Monday, January 31, 2005

Robert Louis Stevenson

Robert Louis Stevenson is one of my all-time favorite authors. His tales of adventure in "Treasure Island" and "Kidnapped" thrilled me as a child. As I grew older, I was able to understand the deeper questions of humanity which are considered in “The Strange Case of Dr Jekyll and Mr Hyde.” While reading the Economist, I stumbled across this article which details Stevenson's life. Although it is only a short article and certainly no substitute for a biography, I found it a real interesting read. Included below is a short excerpt.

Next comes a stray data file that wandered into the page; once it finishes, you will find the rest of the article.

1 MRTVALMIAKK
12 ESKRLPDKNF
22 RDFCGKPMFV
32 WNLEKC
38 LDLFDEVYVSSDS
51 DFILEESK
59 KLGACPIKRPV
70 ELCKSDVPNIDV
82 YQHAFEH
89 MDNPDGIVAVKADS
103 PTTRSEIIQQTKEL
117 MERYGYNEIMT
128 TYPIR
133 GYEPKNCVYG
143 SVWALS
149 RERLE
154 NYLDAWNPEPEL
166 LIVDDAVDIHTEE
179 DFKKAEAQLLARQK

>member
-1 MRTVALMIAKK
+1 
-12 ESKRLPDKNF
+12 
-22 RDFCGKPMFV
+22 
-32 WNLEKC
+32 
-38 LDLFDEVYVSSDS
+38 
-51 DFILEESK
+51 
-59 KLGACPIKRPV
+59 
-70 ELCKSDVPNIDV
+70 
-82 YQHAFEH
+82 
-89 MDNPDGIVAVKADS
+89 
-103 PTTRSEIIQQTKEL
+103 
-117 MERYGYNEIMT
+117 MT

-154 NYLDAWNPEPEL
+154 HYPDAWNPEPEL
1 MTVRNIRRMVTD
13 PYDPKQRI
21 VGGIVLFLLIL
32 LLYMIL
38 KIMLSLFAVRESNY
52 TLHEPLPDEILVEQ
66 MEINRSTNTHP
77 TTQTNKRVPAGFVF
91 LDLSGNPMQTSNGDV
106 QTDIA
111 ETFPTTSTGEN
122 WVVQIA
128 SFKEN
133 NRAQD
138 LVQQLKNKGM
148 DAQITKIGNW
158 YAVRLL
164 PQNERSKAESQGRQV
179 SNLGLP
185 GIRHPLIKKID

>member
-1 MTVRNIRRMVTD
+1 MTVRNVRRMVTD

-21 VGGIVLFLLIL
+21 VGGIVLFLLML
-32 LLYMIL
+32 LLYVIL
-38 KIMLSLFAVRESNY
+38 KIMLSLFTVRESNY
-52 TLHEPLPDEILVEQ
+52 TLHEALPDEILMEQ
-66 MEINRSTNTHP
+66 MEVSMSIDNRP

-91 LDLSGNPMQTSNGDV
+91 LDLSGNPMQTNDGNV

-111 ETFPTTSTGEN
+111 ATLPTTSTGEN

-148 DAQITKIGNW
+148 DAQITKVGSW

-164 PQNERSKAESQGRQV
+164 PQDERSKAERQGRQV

Born into a long line of obsessive and successful engineers, Stevenson quickly revolted against such a calling and was determined to be a “slinger of ink”. He spent the first half of his life as a near-invalid, ill and frail and certain he was doomed to an early death, just like Shelley. And, like Shelley, he was “toiling to leave a memory behind”. In the second half of his life—as close friends submitted to one fatal illness after another—Stevenson conceived an unlikely lust for life while touring the South Pacific, submitting to the roughest and most dangerous of conditions, but this time with barely a murmur.